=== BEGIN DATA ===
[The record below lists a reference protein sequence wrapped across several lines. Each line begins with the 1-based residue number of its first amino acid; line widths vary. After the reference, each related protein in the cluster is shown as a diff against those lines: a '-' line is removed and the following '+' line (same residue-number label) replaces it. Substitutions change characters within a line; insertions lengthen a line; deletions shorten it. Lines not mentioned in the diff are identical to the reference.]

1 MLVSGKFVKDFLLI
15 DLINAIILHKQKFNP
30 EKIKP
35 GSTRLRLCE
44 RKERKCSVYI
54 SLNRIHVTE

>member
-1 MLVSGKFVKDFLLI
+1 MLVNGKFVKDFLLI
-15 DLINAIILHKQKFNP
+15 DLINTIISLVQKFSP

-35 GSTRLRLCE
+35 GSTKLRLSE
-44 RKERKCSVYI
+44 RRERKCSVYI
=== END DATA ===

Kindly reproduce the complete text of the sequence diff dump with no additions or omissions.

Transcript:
[The record below lists a reference protein sequence wrapped across several lines. Each line begins with the 1-based residue number of its first amino acid; line widths vary. After the reference, each related protein in the cluster is shown as a diff against those lines: a '-' line is removed and the following '+' line (same residue-number label) replaces it. Substitutions change characters within a line; insertions lengthen a line; deletions shorten it. Lines not mentioned in the diff are identical to the reference.]

1 MLVSGKFVKDFLLI
15 DLINAIILHKQKFNP
30 EKIKP
35 GSTRLRLCE
44 RKERKCSVYI
54 SLNRIHVTE

>member
-1 MLVSGKFVKDFLLI
+1 MLVNGKFVKDFLLI
-15 DLINAIILHKQKFNP
+15 DLINTIISLVQKFSP

-35 GSTRLRLCE
+35 GSTKLRLSE
-44 RKERKCSVYI
+44 RRERKCSVYI